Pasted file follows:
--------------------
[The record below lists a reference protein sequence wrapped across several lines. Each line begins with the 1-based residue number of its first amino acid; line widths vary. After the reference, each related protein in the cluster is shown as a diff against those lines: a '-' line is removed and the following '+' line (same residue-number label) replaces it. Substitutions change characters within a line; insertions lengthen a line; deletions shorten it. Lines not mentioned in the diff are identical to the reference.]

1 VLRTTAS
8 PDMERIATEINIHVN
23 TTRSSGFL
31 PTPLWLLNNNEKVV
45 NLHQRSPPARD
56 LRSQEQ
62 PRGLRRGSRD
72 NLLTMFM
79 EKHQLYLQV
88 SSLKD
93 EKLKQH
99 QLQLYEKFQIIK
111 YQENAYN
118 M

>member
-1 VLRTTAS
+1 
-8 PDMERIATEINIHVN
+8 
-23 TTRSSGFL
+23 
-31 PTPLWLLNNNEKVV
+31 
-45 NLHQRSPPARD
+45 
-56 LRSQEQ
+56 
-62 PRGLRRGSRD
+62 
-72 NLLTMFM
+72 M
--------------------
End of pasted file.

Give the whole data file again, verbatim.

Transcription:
[The record below lists a reference protein sequence wrapped across several lines. Each line begins with the 1-based residue number of its first amino acid; line widths vary. After the reference, each related protein in the cluster is shown as a diff against those lines: a '-' line is removed and the following '+' line (same residue-number label) replaces it. Substitutions change characters within a line; insertions lengthen a line; deletions shorten it. Lines not mentioned in the diff are identical to the reference.]

1 VLRTTAS
8 PDMERIATEINIHVN
23 TTRSSGFL
31 PTPLWLLNNNEKVV
45 NLHQRSPPARD
56 LRSQEQ
62 PRGLRRGSRD
72 NLLTMFM
79 EKHQLYLQV
88 SSLKD
93 EKLKQH
99 QLQLYEKFQIIK
111 YQENAYN
118 M

>member
-1 VLRTTAS
+1 
-8 PDMERIATEINIHVN
+8 
-23 TTRSSGFL
+23 
-31 PTPLWLLNNNEKVV
+31 
-45 NLHQRSPPARD
+45 
-56 LRSQEQ
+56 
-62 PRGLRRGSRD
+62 
-72 NLLTMFM
+72 M